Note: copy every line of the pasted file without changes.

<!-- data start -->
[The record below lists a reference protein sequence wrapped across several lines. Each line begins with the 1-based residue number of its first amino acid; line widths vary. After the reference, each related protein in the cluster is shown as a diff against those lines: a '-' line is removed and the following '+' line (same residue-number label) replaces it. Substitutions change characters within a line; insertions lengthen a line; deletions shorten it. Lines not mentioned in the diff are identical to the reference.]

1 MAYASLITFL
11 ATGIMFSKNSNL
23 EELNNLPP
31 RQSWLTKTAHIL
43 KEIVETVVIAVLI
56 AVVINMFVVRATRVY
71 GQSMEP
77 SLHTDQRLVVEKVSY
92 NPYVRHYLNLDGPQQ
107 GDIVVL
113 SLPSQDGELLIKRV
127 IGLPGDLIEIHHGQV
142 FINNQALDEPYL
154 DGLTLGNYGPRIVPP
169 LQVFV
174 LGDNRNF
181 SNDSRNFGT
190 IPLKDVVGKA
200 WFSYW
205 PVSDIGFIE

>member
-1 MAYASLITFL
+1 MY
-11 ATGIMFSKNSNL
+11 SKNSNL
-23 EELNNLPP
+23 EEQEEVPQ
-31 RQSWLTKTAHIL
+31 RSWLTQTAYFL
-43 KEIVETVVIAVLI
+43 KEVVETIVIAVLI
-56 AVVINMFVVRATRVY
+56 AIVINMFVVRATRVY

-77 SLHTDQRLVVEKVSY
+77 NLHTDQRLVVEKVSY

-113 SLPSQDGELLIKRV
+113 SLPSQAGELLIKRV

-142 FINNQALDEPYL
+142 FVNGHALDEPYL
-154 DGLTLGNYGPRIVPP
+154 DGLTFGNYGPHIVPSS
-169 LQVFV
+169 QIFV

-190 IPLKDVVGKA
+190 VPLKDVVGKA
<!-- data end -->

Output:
[The record below lists a reference protein sequence wrapped across several lines. Each line begins with the 1-based residue number of its first amino acid; line widths vary. After the reference, each related protein in the cluster is shown as a diff against those lines: a '-' line is removed and the following '+' line (same residue-number label) replaces it. Substitutions change characters within a line; insertions lengthen a line; deletions shorten it. Lines not mentioned in the diff are identical to the reference.]

1 MAYASLITFL
11 ATGIMFSKNSNL
23 EELNNLPP
31 RQSWLTKTAHIL
43 KEIVETVVIAVLI
56 AVVINMFVVRATRVY
71 GQSMEP
77 SLHTDQRLVVEKVSY
92 NPYVRHYLNLDGPQQ
107 GDIVVL
113 SLPSQDGELLIKRV
127 IGLPGDLIEIHHGQV
142 FINNQALDEPYL
154 DGLTLGNYGPRIVPP
169 LQVFV
174 LGDNRNF
181 SNDSRNFGT
190 IPLKDVVGKA
200 WFSYW
205 PVSDIGFIE

>member
-1 MAYASLITFL
+1 MY
-11 ATGIMFSKNSNL
+11 SKNSNL
-23 EELNNLPP
+23 EEQEEVPQ
-31 RQSWLTKTAHIL
+31 RSWLTQTAYFL
-43 KEIVETVVIAVLI
+43 KEVVETIVIAVLI
-56 AVVINMFVVRATRVY
+56 AIVINMFVVRATRVY

-77 SLHTDQRLVVEKVSY
+77 NLHTDQRLVVEKVSY

-113 SLPSQDGELLIKRV
+113 SLPSQAGELLIKRV

-142 FINNQALDEPYL
+142 FVNGHALDEPYL
-154 DGLTLGNYGPRIVPP
+154 DGLTFGNYGPHIVPSS
-169 LQVFV
+169 QIFV

-190 IPLKDVVGKA
+190 VPLKDVVGKA